Alternatively, the router’s antenna might be very obvious. This gives you scope to adjust these. You should carefully read the instructions and guidance your provider gives you.
Wondering what kind of router model you’ll get when you sign up to a new provider? The quality of the router will make a huge difference. Some providers offer out very basic models, whilst others include the latest tech. Many providers also offer out ‘discs’ or ‘boosters’ as part of a Wi-Fi guarantee if you’re happy to pay for a premium.
Upgrade your router
Feel like your router is letting you down? These devices are upgraded all the time. You’re guaranteed to get a fresh bit of kit when you sign up to a new broadband package. As long as you’re out of contract, you’re free to switch.
You can pop your address into Broadband Genie’s deals checker to see the best offers available to you:
Broadband Genie deals checker
Here are some handy router round-ups to help you find out which router you get when you sign up to a new broadband package:
Best router position for a 2-storey house
If you live in a bungalow or flat, you’re best off placing your router in a central location with the clearest line of sight for each room you can manage. Avoid electrical appliances and kitchens.
If you’re in a 2-storey house or larger, you’ll need to think a little differently. If you want to keep your router on the ground floor, place it on a high shelf. Alternatively, use a low sideboard for a first floor bedroom or office. Don’t forget, you can use Wi-Fi extenders, mesh routers or ethernet cables if you live in a larger house, and you’re struggling with dead zones.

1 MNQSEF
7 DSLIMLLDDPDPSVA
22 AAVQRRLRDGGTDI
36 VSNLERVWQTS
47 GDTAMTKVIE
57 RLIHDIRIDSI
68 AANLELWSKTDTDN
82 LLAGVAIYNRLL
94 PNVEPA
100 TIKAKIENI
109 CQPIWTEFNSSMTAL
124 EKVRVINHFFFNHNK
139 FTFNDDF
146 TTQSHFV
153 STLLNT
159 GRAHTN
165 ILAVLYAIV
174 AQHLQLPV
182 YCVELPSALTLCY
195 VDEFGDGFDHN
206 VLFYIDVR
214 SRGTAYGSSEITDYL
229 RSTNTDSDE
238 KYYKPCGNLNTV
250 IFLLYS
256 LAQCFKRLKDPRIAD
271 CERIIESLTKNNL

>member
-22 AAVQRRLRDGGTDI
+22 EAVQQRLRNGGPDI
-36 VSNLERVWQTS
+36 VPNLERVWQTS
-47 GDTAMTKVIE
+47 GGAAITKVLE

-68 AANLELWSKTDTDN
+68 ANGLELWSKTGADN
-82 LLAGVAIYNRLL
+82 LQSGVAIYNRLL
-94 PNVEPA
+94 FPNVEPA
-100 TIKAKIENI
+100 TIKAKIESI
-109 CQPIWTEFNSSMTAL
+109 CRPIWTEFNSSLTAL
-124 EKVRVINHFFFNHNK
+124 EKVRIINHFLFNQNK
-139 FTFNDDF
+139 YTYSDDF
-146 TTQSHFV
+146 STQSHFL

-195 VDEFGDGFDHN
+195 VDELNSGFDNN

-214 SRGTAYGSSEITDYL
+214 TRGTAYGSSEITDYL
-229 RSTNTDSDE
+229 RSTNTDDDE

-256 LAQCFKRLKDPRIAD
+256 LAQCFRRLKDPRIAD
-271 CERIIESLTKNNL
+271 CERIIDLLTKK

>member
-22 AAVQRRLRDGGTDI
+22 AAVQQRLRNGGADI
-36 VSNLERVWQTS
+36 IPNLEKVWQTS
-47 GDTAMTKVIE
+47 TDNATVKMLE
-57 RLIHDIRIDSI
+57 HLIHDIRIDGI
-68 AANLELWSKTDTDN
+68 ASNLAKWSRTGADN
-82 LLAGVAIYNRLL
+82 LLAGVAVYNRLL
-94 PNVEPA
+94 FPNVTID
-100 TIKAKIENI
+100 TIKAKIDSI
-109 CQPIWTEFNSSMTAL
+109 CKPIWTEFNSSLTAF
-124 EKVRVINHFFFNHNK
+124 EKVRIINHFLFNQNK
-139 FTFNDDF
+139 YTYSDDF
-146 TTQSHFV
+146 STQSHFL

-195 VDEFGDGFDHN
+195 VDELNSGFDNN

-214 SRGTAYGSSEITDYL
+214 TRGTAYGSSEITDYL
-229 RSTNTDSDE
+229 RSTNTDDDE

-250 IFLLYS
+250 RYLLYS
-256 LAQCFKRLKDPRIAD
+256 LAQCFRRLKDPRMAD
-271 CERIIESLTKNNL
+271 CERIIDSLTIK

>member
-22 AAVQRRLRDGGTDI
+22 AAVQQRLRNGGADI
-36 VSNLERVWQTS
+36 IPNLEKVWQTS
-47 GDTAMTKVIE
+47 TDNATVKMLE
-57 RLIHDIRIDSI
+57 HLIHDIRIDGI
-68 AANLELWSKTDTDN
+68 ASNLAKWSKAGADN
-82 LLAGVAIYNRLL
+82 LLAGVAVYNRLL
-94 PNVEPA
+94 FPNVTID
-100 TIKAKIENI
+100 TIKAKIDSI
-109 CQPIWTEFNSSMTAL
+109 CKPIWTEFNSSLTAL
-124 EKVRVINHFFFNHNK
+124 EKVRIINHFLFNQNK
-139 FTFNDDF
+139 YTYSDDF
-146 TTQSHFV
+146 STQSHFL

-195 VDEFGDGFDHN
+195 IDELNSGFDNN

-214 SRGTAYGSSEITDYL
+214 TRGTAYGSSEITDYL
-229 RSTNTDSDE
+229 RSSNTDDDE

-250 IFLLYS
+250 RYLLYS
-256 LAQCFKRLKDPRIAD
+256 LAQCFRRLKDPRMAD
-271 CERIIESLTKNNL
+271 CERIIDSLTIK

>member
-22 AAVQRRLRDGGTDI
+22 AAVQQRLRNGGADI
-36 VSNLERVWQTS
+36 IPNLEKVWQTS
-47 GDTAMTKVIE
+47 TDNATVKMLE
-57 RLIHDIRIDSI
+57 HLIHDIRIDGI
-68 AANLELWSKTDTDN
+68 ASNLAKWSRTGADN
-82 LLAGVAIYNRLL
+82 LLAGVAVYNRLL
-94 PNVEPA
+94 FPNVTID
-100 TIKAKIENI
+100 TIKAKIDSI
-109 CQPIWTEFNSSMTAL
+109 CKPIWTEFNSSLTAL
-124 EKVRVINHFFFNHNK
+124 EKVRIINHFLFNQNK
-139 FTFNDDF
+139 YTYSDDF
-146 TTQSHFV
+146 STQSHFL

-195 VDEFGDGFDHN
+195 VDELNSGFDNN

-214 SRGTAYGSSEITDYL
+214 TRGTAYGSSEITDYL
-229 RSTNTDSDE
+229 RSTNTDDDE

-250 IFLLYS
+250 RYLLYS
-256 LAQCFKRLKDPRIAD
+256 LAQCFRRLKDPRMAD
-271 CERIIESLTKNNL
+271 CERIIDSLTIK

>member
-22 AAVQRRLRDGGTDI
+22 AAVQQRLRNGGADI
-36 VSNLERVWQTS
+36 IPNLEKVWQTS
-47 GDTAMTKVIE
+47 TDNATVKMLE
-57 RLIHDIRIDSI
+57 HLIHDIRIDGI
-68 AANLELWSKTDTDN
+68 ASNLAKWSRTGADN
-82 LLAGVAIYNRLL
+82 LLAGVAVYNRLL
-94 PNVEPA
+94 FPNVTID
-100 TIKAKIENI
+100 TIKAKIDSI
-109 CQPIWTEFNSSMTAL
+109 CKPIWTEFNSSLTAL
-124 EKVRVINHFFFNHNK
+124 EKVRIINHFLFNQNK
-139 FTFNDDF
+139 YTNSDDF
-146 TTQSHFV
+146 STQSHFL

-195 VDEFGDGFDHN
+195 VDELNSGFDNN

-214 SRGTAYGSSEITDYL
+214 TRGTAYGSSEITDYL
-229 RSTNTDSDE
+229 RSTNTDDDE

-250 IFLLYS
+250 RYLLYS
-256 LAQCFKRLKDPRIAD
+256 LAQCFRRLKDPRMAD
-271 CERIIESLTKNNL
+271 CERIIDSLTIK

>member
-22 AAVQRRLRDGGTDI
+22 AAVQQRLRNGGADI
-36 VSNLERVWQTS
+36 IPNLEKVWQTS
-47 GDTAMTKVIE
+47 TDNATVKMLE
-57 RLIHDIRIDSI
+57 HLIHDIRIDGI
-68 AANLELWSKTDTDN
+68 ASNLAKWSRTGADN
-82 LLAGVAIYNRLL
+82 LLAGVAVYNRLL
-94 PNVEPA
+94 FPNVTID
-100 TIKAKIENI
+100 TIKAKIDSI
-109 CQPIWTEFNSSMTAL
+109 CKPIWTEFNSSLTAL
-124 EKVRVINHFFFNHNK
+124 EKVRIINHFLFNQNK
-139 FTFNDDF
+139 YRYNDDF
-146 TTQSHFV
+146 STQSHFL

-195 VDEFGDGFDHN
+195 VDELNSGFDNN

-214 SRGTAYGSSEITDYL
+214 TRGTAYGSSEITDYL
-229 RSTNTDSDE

Use Wi-Fi checker apps to boost your internet speed
Check out your internet service provider’s technical help section if you’re having problems with a sluggish internet connection. Larger broadband providers offer a free Wi-Fi checker as part of their apps. You can download these to make light work of finding a good spot for your router. You’ll be able to check the Wi-Fi performance in each room and get a clear rating:
If you don’t have access to an app through your provider, there are many third-party Wi-Fi analyser apps for both Android and iPhone smartphones. You can find these through Google Play or the Apple App store. Here’s a few to consider:
If you’re experiencing slow broadband speeds, sometimes the problem could be as simple as where you’ve placed your router. Every home is different, with unique layouts and their own limitations. You might not have loads of choice when it comes to good spots for a router, but there are a few spaces you should definitely avoid. Kitchens are a big ‘no’ as they’re often home to a lot of electrical appliances. Microwaves are a big culprit for Wi-Fi interference.
If you have a large home, or you have particularly thick walls, you need to work on finding the best, central location. Several providers include a helpful tool in their phone apps to help you find the best spots for your router and scan your home for dead spots. These can also be used to find the best positions for any Wi-Fi disc or ‘Pods’ you may have too.
If these steps still don’t fix your internet issues, get in touch with your broadband provider’s technical help team.
For more help, read these extra guides:
- ‘Intermittent or slow broadband? Troubleshooting connection problems’
- ‘Making broadband complaints: how to complain about your home internet’
Why do we need your address?
We need your address to show you the broadband deals available at your home. This information is gathered in partnership with thinkbroadband.